Fantasy Flight Games revealed the 4th wave of X-Wing Miniatures. They are scheduled for the second Quarter of 2014, though delays are not unknown with these miniatures.
Unlike the majority of earlier X-Wing miniatures, the new ships all come from the Star Wars Extended Universe (or EU, as fans like to call it in defiance of the European Union).
I am not familiar with the Star Wars EU, so I’ve been reading. I thought I’d blog about it!
I start with the TIE-Defender, the perhaps strangest looking ship in the wave, and a truly elite Empire fighter.
#1 – Origins of the TIE Defender
The TIE Defender was originally introduced in the 1994 video game Star Wars: TIE Fighter.
From the get-go, the TIE Defender was a high-level / end-game type of ship. Players were able to fly the ship in the single-player version of the game, but it was purposefully left out of the 1997 multiplayer version of the game for balance-reasons.
As the second multiplayer version was still based on the 1994 game, the TIE Defender was still in the ship files of the game, with a description reading: ”Advanced space superiority fighter. This craft is too powerful to be put in this simulation. Dream on, fanboy!”
So yes, it’s always been conceived of as a spectacularly good space ship.
There is also a Lego kit for the TIE Defender, which likewise labels it …
The Empire’s most advanced TIE fighter design, the TIE defender was built in response to the Rebellion’s highly-skilled starfighter forces.
#2 – The TIE Defender in the X-Wing Game
In the X-Wing Miniatures Game, the TIE Defender arrives with 3 attack dice, 3 agility, 3 hull points and 3 shields! It’s easily one of the most survivable small ship out there.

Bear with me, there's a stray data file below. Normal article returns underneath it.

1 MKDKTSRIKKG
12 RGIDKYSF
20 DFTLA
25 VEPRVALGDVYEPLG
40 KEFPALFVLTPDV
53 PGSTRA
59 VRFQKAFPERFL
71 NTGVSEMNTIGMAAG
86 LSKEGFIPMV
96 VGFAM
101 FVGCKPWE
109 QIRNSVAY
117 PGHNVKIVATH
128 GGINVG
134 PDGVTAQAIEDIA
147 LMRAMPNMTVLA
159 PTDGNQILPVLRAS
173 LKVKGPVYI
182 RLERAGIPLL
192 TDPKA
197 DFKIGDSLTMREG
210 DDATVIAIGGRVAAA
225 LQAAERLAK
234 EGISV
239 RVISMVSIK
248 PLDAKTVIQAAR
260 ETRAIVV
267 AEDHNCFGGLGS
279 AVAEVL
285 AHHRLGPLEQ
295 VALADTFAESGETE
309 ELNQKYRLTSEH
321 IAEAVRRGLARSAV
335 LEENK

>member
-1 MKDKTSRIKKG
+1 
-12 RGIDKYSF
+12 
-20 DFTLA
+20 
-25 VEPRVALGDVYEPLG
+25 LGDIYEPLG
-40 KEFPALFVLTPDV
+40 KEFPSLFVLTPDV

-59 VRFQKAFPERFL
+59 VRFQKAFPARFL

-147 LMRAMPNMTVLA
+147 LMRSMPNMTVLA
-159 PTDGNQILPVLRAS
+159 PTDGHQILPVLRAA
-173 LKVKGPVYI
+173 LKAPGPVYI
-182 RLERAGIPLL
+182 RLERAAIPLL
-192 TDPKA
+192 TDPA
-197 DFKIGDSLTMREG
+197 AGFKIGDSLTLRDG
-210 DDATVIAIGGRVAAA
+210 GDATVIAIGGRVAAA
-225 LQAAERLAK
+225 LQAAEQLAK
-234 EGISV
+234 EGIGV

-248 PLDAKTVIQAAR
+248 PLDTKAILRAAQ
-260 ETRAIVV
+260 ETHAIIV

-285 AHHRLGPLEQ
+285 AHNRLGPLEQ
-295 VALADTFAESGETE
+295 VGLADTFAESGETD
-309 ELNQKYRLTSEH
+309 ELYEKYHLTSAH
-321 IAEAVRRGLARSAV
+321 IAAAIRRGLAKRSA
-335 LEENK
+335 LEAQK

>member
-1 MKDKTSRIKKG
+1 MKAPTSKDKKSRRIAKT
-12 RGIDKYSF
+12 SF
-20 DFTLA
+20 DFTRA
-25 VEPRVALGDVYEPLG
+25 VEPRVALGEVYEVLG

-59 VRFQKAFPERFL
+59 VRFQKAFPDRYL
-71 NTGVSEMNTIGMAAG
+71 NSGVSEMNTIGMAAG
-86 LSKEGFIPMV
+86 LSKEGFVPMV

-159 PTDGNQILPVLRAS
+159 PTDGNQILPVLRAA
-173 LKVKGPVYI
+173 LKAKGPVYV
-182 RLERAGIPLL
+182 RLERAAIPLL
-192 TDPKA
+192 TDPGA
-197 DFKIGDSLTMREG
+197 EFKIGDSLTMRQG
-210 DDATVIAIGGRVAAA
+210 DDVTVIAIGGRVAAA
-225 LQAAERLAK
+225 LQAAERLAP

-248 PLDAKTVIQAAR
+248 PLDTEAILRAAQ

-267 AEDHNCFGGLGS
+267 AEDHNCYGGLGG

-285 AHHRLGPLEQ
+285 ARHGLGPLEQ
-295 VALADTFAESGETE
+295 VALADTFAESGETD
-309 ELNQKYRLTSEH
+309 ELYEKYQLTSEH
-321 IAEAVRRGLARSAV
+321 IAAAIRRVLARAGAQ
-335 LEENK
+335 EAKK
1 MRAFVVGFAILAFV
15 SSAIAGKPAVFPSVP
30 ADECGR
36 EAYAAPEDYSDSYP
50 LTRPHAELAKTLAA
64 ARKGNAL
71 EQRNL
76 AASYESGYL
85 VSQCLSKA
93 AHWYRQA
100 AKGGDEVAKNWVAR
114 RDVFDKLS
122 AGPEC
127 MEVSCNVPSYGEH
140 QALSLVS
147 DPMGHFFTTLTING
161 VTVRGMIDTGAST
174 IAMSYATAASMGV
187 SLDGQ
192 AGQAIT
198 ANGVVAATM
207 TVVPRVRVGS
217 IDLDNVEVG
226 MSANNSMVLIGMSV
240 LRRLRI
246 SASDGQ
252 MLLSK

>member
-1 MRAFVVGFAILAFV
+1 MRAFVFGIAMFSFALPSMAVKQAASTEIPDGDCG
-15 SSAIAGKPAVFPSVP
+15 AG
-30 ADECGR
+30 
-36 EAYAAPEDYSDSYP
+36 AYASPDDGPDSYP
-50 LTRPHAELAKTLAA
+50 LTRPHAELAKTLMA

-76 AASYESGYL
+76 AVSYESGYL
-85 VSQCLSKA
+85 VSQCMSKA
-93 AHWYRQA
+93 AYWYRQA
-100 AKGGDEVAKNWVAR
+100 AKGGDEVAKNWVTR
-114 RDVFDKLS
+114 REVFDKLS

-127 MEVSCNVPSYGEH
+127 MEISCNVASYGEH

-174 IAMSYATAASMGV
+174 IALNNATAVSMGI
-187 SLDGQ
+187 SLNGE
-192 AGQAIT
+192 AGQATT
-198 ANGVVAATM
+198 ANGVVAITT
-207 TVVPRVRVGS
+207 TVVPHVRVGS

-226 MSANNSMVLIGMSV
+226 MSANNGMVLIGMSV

Moreover, gleaning at the pictures, it seems to get
- a missile slot (being the Empire ship of Wave 4, that adds an Ion Pulse Missile)
- and (!) a cannon slot (and comes with an Ion Cannon card),
- it has a (previously A-Wing exclusive) green 5-straight maneuver on that dial (and the vague promise of a “never-seen-before-move-option)
In a nutshell, the TIE-Defender will be elusive like a TIE-Fighter (but no Evade), have more shields than an X-Wing, fly fast like an A-Wing (no boost) and lay down firepower like a B-Wing!
Fortunately, it looks to be suitably expensive for what it does. The Skill 1 Pilot appears to start at 30 points, before you’ve added any upgrades, cannons and other fancy stuff. With a named pilot (who can take Elite Talents) and full armament, a tooled-up TIE Defender will easily break 50 pts, putting it squarely in the large ship category as point costs go.
#3 – Why I Like It!
Of course, dogfights between Rebels and Tie Fighters in the Star Wars movies (and the X-Wing Miniatures Game) have a certain default-narrative. It’s all about a few hardy Rebels outnumbered by throw-away Empire pilots. Classic “good” underdogs vs. evil masses.
The X-Wing Miniatures Game (and many computer games before it) capture it nicely by making TIE-Fighter generally more fragile (but cheaper, to balance things in the game), and Rebel ships more hardy and versatile.
The TIE-Defender (and, inversely, the Z-95 Headhunter for the Rebels) in this 4th Wave for the X-Wing Miniature game turn that logic upside down, introducing tough, versatile high-point Empire ships and cheap Rebel ones.
One can still play “classic” Rebels vs. Empire with the ships from the movies, but the 4th Wave of ships helps to play some counter-cliché versions of the game. Moreover, for people (like me) who don’t really enjoy buying buckets of TIE Fighters to start gaming, pricey ships like the TIE Defender help a lot to build a small starting-squadron to start playing with.
What do you think? Excited for the new X-Wing ships? Excited for the TIE Defender? Or could you do without?